Sound Money Project

 

The Sound Money Project was founded in January 2009 to conduct research and promote awareness about monetary stability and financial privacy. The project is comprised of leading academics and practitioners in money, banking, and macroeconomics. It offers regular commentary and in-depth analysis on monetary policy, alternative monetary systems, financial markets regulation, cryptocurrencies, and the history of monetary and macroeconomic thought. The Sound Money Project also hosts an annual essay contest. For the latest on sound money issues, subscribe to our working paper series and follow along on Twitter or Facebook.

Advisory Board: Steve H. Hanke, Jerry L. JordanGerald P. O’Driscoll, Jr., Lawrence H. White
Director: William J. Luther
Senior Fellows: Gerald P. DwyerJoshua R. Hendrickson
Fellows: Scott A. Burns, James L. Caton, Nicolás Cachanosky, Judge GlockAlexander W. Salter
Contributors: Brian C. Albrecht, J.P. Koning

Thursday, April 22nd, 2010
"In a confrontational and much-needed LewRockwell.com article, Prof. William Anderson launched a counter-attack against mainstream academic economists' refusal to consider seriously the Austrian School's theory of money.
Wednesday, April 21st, 2010
"Money is the most important commodity in an economic system Indeed, money 'makes the world go 'round.' This is because money is the general medium of exchange. We sell our products and services for money, and then use it to buy the products and services of others.
Wednesday, April 21st, 2010
"The euro is slumping against the dollar Wednesday morning as Greek bond prices tumble and their yields surge higher against their German counterparts.
Wednesday, April 21st, 2010
"Bank of England policy makers unanimously kept their bond-purchase plan at 200 billion pounds ($307 billion) in April as some officials showed mounting concern at the prospect of a prolonged bout of faster inflation.
Tuesday, April 20th, 2010
George Mason University economist Lawrence H. White is writing a book on The Clash of Economic Ideas.
Tuesday, April 20th, 2010
In this book prolific writer Mark Skousen presents the Austrian and Chicago school of economics, explaining their main views on money, business cycles and competition.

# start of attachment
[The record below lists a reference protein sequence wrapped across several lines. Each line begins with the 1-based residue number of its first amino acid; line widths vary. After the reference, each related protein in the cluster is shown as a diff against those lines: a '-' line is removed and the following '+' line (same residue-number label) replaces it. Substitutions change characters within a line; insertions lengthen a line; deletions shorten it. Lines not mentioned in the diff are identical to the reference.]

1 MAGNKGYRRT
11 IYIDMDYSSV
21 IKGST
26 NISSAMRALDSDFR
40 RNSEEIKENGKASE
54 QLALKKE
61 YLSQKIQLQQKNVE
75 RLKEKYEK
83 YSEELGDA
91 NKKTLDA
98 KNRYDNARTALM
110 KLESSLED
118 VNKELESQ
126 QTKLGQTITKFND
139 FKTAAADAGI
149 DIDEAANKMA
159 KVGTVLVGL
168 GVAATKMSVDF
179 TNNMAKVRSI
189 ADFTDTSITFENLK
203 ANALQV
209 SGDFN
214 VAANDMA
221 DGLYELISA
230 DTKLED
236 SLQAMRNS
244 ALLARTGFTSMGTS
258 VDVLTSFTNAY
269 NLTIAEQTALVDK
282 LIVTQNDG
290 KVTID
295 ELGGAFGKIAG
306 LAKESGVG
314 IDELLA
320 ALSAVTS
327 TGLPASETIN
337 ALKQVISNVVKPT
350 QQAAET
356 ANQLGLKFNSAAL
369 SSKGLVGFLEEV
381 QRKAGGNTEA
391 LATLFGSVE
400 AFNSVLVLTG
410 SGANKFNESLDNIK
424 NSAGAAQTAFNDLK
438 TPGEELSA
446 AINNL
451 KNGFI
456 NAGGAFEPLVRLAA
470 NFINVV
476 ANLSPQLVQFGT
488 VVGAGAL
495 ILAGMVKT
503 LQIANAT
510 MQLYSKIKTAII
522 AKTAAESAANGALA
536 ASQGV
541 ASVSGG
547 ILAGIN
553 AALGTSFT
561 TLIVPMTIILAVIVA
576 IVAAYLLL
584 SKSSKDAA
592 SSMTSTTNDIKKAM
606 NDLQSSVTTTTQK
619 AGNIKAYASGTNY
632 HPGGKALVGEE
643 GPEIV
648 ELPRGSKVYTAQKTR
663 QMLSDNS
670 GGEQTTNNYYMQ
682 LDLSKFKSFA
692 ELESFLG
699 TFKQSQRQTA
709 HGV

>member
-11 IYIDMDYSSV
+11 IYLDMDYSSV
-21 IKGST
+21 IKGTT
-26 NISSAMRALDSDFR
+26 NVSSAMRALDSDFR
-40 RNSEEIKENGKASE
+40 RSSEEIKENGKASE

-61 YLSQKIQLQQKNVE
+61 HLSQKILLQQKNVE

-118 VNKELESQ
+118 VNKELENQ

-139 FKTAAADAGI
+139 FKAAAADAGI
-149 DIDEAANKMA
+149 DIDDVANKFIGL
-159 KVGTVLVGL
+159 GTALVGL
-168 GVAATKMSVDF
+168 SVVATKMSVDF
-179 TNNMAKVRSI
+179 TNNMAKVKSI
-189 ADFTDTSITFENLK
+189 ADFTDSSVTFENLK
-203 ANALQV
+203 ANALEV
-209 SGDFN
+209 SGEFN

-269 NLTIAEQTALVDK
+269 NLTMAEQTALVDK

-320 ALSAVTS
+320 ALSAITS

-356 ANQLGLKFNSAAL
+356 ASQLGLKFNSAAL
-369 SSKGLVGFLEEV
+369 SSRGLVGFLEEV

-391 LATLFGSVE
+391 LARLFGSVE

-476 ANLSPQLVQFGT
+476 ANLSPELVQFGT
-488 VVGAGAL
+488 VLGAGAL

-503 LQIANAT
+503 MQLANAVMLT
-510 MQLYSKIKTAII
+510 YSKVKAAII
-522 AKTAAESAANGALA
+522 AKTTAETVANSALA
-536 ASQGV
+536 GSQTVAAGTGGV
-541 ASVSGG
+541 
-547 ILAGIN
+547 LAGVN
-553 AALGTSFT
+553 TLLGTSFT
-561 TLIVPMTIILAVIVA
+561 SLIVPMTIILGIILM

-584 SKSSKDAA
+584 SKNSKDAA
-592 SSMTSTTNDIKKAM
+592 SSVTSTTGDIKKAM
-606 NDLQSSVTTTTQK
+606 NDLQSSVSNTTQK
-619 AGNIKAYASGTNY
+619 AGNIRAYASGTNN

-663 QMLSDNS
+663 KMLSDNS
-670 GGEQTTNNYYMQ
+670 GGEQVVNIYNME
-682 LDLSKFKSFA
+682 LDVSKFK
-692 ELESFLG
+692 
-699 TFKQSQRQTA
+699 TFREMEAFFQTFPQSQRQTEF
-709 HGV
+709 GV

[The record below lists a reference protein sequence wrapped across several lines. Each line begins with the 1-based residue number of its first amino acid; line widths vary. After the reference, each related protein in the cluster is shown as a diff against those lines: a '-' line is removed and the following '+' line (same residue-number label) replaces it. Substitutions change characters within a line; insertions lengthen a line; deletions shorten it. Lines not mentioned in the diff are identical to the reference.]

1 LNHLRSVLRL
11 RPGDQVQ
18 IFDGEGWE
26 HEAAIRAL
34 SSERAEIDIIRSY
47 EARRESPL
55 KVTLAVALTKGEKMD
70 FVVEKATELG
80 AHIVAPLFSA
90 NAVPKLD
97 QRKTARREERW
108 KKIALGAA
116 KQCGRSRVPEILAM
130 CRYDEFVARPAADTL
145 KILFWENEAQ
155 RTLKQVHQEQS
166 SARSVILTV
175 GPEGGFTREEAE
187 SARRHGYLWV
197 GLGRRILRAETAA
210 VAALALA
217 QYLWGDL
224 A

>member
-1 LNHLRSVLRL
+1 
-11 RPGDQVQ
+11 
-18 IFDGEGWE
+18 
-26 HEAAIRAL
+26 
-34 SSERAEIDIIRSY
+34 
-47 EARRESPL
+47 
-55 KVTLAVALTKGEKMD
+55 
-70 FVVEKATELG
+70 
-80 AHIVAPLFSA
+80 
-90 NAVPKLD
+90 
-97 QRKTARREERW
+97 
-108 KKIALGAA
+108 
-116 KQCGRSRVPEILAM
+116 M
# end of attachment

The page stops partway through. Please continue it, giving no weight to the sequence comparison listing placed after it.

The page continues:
Tuesday, April 20th, 2010
Free markets depend on truth telling. Prices must reflect the valuations of consumers; interest rates must be reliable guides to entrepreneurs allocating capital across time; and a firm's accounts must reflect the true value of the business.
Tuesday, April 20th, 2010
"While, in hindsight, some of the data available to the Federal Reserve and other authorities gave notice of the financial crisis, more data and a different approach to analyzing them are needed if a reliable 'early warning system' for future crises is to be developed, according to research by Feder
Friday, April 16th, 2010
The past week has been a busy one for Atlas and the Sound Money project. Since last Thursday, we have traveled from D.C. to Philadelphia to Las Vegas. It has been a hectic, but rewarding journey. The Sound Money project has been gaining support at each of its stops.
Thursday, April 15th, 2010
Date: 
 Monday, April 19, 2010
Time:
 5:00pm - 6:30pm
Location:
Tuesday, April 13th, 2010
In this video panel on Bloomberg.com, economic historian and author The Ascent of Money, Niall Ferguson, discusses the financial crisis and global recession with economist and author of This Time Is Different, Kenneth Rogoff.
Monday, April 12th, 2010
In this monograph, French economist Florin Aftalion sets out to rectify a great omission in most historical accounts of the French Revolution, namely to look at how economic, and especially monetary forces helped shape the dynamics of the revolution. Book description:
Thursday, April 8th, 2010
In this paper, John Munro of the Department of Economics, University of Toronto revisits the historical debate on the origins of the price revolution of the 16th century.
Thursday, April 8th, 2010
The financial crisis and global recession has brought traditional Keynesian policies back to the fore. However, not all economists are Keynesians now.
Thursday, April 8th, 2010
"Inflation is a sustained increase in the aggregate price level. Hyperinflation is very high inflation. Although the threshold is arbitrary, economists generally reserve the term 'hyperinflation' to describe episodes when the monthly inflation rate is greater than 50 percent.
Wednesday, April 7th, 2010
"Almost everyone is aware that federal government spending in the United States is scheduled to skyrocket, primarily because of Social Security, Medicare, and Medicaid. Recent "stimulus" packages have accelerated the process.
Tuesday, April 6th, 2010
"What must be done to recover from this financial crisis? Barack Obama rightly stresses that we first must understand how today’s problems emerged. It is 'only by understanding how we arrived at this moment that we’ll be able to lift ourselves out of this predicament.'

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